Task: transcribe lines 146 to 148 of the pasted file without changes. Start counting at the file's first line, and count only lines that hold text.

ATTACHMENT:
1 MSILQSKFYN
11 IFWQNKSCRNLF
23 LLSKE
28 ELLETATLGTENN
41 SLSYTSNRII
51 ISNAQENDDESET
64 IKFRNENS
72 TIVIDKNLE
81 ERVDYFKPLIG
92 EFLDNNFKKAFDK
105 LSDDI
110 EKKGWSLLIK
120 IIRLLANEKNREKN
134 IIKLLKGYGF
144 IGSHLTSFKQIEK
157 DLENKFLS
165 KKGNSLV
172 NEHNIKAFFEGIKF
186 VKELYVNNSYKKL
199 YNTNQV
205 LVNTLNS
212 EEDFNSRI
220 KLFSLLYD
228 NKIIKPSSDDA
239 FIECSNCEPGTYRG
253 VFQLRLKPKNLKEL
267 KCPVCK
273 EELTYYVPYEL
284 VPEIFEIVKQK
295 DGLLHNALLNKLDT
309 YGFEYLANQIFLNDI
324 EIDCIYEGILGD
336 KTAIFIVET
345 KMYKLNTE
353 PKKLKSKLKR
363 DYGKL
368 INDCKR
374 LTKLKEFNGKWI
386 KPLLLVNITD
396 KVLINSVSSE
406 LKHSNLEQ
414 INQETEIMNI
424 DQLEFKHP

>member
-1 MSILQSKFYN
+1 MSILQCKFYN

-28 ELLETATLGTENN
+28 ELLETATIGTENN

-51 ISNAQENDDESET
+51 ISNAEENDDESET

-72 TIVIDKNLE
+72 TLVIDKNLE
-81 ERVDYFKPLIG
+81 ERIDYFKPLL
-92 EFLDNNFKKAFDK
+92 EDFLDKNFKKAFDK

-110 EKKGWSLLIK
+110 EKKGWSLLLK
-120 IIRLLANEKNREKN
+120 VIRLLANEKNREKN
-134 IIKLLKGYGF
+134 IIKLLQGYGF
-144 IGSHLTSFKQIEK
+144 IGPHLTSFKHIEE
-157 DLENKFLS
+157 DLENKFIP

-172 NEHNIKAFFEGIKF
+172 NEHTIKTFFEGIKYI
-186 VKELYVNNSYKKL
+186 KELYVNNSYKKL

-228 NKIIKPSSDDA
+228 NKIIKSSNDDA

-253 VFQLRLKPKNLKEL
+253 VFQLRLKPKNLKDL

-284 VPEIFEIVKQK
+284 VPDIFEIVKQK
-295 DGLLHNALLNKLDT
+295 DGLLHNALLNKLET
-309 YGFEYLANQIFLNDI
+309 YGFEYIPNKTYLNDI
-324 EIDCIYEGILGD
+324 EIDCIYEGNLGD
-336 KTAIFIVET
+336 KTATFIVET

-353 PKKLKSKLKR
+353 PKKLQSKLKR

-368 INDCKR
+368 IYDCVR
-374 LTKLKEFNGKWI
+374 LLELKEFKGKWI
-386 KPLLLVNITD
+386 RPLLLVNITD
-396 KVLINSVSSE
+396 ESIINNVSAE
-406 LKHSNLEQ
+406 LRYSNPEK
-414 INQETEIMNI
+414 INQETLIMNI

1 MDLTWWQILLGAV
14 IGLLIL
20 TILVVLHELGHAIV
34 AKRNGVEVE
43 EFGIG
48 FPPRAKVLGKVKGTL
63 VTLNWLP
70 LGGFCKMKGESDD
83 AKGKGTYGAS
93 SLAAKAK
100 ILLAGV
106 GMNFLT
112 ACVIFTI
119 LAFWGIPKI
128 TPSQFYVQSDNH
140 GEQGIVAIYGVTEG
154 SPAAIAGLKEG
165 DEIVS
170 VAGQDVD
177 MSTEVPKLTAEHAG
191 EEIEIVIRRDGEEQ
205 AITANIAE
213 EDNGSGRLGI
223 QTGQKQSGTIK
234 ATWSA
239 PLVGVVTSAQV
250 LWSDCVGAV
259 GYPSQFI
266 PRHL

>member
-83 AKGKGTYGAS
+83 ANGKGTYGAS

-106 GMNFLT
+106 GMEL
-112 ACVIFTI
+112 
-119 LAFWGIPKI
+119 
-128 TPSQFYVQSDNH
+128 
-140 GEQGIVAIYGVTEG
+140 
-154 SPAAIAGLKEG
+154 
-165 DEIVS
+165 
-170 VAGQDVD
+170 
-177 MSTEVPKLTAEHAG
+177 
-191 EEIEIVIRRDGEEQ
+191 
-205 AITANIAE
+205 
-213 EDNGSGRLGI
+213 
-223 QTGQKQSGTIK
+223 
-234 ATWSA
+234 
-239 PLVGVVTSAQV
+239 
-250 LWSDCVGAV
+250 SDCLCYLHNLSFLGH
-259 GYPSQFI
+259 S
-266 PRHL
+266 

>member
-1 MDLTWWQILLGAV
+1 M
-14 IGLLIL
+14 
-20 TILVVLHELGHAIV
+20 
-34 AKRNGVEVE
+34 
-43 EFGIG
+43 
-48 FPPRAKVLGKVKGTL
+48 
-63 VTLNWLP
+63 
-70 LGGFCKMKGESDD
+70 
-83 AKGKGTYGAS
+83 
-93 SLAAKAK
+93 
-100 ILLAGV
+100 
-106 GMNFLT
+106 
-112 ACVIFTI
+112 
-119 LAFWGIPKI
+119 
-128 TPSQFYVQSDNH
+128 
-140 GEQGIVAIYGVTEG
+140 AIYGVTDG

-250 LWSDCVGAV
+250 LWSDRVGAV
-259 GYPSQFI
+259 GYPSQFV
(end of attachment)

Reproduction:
+170 
-177 MSTEVPKLTAEHAG
+177 